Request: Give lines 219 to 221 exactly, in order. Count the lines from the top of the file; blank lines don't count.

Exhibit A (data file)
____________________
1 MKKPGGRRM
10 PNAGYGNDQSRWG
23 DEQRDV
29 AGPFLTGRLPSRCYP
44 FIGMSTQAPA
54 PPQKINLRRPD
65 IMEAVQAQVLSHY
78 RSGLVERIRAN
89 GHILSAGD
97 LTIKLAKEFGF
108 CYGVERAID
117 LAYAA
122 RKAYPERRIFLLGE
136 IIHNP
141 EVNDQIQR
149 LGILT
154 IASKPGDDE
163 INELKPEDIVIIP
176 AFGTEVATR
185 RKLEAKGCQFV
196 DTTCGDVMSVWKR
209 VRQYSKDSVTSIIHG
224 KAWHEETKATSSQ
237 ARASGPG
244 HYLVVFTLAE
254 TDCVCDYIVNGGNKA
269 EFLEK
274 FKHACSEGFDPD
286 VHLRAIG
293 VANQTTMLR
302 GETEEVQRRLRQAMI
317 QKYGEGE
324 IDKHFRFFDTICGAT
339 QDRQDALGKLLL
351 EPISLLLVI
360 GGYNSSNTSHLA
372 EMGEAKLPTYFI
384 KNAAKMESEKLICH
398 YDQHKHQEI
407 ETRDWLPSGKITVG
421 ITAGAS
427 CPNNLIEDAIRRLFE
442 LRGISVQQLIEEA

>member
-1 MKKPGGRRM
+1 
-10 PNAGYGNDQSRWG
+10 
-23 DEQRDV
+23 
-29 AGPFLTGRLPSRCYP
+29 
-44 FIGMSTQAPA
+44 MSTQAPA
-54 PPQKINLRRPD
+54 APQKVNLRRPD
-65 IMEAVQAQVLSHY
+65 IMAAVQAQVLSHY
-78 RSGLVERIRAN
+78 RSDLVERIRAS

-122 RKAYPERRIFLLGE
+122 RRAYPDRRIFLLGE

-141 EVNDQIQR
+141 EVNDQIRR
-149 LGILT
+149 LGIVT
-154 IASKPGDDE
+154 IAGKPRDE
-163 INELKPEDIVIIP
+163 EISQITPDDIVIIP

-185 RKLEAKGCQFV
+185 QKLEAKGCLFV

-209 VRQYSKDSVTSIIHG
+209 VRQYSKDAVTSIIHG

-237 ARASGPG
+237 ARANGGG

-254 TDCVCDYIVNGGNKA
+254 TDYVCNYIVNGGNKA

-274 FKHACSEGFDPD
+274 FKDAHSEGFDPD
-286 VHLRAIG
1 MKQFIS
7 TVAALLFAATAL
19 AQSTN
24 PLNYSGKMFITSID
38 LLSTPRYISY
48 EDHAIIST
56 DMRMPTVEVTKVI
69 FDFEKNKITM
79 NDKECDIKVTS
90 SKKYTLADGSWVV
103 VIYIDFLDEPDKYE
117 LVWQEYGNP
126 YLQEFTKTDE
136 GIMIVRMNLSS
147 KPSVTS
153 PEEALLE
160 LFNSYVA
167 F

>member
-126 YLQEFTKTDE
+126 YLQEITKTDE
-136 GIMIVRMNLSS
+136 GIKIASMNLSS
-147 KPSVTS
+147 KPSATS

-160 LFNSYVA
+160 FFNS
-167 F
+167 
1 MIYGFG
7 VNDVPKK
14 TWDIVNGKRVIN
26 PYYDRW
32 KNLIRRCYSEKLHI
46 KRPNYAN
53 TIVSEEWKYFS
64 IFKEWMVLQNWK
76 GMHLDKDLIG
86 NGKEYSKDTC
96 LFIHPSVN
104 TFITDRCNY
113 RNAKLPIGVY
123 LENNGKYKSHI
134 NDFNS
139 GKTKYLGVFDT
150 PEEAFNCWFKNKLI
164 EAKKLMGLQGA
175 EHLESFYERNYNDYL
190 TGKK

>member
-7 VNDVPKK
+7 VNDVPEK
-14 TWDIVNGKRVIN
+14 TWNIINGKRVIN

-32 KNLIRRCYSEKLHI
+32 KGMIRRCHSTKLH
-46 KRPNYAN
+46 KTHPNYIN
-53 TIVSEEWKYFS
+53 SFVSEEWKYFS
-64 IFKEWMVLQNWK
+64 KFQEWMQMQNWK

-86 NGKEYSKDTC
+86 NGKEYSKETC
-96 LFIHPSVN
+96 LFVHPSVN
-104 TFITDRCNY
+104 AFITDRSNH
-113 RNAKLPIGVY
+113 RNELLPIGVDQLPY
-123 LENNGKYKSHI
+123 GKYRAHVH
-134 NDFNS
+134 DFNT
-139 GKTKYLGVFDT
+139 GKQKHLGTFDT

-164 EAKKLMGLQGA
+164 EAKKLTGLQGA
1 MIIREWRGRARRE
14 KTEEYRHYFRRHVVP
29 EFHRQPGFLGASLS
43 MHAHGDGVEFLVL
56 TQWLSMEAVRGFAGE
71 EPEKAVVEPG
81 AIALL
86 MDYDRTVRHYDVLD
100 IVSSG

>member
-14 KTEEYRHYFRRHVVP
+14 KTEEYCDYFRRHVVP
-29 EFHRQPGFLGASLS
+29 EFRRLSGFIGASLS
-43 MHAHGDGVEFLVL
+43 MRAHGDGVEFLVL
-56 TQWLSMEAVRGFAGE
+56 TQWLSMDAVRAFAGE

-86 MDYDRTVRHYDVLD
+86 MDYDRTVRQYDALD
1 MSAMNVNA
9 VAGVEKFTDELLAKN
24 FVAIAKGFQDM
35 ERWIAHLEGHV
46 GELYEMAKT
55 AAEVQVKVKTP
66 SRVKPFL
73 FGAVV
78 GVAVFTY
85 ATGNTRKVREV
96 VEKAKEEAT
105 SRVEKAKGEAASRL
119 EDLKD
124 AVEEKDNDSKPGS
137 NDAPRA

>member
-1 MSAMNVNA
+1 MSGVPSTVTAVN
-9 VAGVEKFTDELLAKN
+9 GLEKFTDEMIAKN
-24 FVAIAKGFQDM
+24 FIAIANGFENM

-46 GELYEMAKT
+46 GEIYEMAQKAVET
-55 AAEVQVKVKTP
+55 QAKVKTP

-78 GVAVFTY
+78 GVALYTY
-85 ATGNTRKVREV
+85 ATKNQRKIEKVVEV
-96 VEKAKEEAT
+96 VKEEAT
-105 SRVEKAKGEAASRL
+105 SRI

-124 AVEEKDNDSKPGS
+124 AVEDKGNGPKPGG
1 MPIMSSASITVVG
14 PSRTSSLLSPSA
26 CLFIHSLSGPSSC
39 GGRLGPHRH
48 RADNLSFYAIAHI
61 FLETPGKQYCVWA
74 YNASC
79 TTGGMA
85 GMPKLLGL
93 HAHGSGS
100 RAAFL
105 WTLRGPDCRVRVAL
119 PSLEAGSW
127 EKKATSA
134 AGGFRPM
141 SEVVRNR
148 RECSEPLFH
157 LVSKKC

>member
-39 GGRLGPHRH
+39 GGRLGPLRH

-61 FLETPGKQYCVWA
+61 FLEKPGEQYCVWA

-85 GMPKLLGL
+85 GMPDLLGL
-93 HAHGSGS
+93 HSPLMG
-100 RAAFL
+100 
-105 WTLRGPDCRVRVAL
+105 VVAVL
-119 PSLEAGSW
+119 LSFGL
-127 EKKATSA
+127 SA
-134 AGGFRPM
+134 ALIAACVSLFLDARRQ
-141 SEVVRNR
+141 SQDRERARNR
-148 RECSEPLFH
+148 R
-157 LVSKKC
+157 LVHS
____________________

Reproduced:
39 GGRLGPHRH
48 RADNLSFYAIAHI
61 FLETPGKQYCVWA